Research Explores Link Between Anorexia and Suicide
> 3/3/2008 1:54:41 PM

Anorexia has been called the deadliest of psychiatric disorders, both because of the serious health problems created by starvation and because of the high suicide rate associated with the disorder. In analyzing the suicide rate among this group, some have theorized that, because starvation compromises their overall health, anorexics are more likely to die from suicide attempts that would not kill healthy individuals. New research, however, is challenging this idea. One study, which appears in the Journal of Affective Disorders, builds on a foundation provided by previous research, showing that some anorexics who commit suicide take actions to ensure that they will die.

To study suicide among individuals with anorexia, researchers from the University of Vermont examined the histories of nine anorexic women from Boston and Germany who had committed suicide. They found that most of these women ended their lives in extreme and violent ways, such as hanging themselves or jumping in front of a train. In addition, many also carried out these acts in isolated areas, perhaps to prevent others from rescuing them. These actions, according to the researchers, indicate a deeply-felt desire to die and contradict the theory that anorexics are simply more likely to die from any suicide attempt. As lead author Jill Holm-Denoma explained in discussing her research with Time Magazine, "The methods that they chose could have killed anyone."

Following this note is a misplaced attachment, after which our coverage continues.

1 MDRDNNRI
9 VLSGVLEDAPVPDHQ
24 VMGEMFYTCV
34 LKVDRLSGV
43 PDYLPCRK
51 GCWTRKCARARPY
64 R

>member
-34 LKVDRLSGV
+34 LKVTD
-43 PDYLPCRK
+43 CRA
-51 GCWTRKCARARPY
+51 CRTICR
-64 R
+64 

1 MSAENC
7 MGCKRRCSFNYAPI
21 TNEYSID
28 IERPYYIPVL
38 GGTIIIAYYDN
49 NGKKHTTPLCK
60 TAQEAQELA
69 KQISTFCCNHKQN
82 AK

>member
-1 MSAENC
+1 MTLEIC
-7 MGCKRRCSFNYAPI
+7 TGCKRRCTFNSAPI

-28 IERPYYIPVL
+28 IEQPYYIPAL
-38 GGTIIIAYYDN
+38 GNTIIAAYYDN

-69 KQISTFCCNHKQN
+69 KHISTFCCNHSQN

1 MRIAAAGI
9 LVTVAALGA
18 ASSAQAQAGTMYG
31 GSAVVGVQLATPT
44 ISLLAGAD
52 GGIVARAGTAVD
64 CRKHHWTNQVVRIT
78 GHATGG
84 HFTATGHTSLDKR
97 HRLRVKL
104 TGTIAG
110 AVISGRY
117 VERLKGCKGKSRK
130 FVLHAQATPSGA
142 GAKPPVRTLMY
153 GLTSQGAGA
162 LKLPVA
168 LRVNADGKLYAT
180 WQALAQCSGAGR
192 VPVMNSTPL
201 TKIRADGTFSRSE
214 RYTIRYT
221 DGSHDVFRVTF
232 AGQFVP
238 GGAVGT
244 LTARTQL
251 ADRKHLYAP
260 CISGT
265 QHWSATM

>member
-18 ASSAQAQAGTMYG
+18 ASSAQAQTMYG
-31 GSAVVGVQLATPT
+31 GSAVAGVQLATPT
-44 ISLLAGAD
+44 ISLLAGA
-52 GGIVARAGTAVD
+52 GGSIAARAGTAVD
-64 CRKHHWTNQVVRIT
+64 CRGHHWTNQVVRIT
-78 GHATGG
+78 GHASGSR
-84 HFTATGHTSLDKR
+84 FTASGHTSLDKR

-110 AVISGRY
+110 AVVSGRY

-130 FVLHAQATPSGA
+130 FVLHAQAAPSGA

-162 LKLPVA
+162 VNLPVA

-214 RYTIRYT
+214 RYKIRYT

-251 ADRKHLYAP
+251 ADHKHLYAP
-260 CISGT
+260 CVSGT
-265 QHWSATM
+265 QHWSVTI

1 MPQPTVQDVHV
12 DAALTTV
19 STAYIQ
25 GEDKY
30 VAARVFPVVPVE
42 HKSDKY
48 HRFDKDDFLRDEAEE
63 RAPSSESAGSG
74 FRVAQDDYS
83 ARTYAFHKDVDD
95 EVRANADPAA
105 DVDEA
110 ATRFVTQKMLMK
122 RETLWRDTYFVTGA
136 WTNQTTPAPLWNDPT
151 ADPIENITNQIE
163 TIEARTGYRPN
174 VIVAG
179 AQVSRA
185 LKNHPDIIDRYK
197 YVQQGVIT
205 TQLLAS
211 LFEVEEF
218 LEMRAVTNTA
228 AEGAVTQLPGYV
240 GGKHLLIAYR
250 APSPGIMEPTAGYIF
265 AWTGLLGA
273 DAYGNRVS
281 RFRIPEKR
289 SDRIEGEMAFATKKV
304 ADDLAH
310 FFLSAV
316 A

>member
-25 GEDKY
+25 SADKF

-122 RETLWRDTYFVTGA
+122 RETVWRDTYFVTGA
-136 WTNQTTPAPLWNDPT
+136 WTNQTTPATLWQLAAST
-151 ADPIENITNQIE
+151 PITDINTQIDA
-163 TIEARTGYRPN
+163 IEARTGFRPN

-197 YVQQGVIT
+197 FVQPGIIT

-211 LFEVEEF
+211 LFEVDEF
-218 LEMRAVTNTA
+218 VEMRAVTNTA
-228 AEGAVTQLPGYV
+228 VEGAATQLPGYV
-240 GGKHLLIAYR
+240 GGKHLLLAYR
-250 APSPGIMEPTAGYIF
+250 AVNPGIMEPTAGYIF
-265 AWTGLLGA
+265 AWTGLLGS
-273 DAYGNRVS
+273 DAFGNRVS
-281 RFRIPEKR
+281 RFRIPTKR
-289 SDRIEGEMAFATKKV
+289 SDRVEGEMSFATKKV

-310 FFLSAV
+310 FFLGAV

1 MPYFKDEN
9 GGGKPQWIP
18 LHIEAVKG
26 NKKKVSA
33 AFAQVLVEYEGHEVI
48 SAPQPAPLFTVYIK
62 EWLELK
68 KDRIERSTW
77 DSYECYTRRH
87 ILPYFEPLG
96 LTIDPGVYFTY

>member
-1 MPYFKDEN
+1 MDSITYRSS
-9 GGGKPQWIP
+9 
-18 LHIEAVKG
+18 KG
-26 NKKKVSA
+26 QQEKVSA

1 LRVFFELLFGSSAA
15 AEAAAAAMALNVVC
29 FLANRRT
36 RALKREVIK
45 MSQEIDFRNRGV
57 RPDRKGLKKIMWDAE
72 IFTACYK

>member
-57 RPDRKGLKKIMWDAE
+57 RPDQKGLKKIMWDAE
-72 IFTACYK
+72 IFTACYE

The study is limited by its non-experimental design and does not reflect the broader population of anorexic individuals. In addition, all nine women had sought treatment in a hospital, and the researchers surmise that anorexics who seek treatment may have a more severe form of the condition. This may be a factor in why most of them used particularly lethal methods in taking their own lives. Prior work by Dr. Thomas Joiner, who was also one of this study's authors, may also help explain the association between anorexia and violent suicide. He has theorized that people who are often exposed to suffering or who engage in self-harm become desensitized to the experience and are more capable of harming themselves in severe ways. Anorexia, because it is a condition defined by self-harm, may facilitate very lethal methods of suicide.

Despite its flaws, this research adds to previous findings on the high rate of suicide among anorexics. In 2003, a Harvard University study demonstrated the importance of understanding and studying the connection between eating disorders and suicide. From 1987 to 1991, researchers recruited 246 individuals with anorexia or bulimia and followed them until 1998. For individuals with an eating disorder, the chance of dying was close to 12 times that of individuals without eating disorders, while the rate of suicide was roughly 57 times what would be expected for a healthy population of the same age and gender.

Together, these findings illustrate how crucial treatment can be to individuals struggling with an eating disorder. Even if their weight has been stabilized, these individuals are still at risk for suicide, and continued treatment is necessary to address the eating disorder as well as any other accompanying physical or psychiatric conditions.

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